Bring accountability to education
Some members of Congress want to give bonuses to teachers who raise student achievement. The nation's largest teachers union, recently gathered for its confab in Philadelphia, responds with blunt skepticism.
Such is the disconnect between federal meddlers -- whose idea of an "initiative" is to throw money at the day's cause celebre -- and the National Education Association, whose socialist underpinnings preclude recognition of those most worthy at the detriment of the truly worthless.
First, Congress doesn't need to prime the pump, given what already gushes from taxpayers' pockets to public school teachers. In Pennsylvania, the average teacher salary (the ninth highest in the nation) is more than $53,000 (2004-2005). The state's median household income in 2004 was $43,714, according to the U.S. Census Bureau.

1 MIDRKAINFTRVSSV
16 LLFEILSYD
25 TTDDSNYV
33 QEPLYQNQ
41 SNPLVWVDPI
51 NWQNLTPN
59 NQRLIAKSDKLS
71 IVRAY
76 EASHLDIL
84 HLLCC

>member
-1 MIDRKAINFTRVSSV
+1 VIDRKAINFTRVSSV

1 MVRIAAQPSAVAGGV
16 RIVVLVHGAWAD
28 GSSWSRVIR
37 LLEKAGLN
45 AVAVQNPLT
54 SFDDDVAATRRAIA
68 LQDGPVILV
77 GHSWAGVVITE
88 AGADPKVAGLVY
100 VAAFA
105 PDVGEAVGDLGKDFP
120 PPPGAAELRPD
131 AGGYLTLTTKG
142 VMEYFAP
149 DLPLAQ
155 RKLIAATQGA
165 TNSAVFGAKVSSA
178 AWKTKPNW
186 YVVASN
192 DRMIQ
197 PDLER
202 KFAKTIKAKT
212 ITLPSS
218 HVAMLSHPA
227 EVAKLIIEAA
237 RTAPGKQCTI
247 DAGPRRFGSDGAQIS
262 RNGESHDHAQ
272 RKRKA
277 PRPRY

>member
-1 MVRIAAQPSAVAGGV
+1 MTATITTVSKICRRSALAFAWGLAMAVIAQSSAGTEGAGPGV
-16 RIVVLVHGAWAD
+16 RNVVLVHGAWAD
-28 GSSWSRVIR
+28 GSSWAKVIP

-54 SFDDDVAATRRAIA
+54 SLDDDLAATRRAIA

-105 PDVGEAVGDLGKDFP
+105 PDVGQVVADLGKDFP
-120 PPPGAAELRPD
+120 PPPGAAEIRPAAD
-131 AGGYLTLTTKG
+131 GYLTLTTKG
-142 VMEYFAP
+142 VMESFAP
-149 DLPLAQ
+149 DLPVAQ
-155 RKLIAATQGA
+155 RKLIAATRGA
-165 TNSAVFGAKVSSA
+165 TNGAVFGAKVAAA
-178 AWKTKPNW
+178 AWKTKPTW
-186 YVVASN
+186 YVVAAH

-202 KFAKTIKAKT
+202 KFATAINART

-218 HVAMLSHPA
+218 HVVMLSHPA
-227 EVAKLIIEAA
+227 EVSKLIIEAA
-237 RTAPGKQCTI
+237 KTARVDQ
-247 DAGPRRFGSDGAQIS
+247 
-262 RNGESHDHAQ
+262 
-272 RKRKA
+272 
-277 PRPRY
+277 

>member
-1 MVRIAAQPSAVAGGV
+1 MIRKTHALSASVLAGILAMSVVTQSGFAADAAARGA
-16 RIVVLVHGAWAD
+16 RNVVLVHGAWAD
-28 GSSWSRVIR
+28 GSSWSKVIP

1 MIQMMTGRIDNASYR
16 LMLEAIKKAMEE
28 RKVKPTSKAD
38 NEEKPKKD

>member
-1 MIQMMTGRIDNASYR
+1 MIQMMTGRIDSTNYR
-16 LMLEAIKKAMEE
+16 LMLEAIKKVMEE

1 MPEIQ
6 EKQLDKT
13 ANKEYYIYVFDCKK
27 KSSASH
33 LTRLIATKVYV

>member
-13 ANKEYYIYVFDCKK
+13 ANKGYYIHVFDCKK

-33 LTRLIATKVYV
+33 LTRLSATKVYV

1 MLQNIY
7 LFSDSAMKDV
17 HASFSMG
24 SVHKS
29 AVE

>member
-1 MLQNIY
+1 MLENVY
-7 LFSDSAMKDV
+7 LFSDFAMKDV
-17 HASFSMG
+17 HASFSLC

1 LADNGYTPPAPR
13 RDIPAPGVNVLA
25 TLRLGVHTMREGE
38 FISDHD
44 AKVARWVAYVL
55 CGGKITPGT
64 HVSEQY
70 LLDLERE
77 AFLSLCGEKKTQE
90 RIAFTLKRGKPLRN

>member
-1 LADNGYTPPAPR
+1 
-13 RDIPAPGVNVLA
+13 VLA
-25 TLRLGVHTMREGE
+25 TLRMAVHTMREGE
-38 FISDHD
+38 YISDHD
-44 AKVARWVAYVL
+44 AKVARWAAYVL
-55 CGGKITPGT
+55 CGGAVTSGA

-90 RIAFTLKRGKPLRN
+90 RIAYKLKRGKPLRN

And what has this bought the commonwealth• More teacher strikes than any other state.
What's needed is not more carrot -- for simply doing the job that's expected -- but more "stick." Specifically, better accountability, which is achievable through school choice.
Competition for school dollars, put in the hands of parents instead of educrats, will reward the competent and weed out incompetents.
All teachers are equal• We think not.
A Congress willing to pay more for mediocrity, and a union that endeavors to protect the mediocre, never will achieve excellence in education.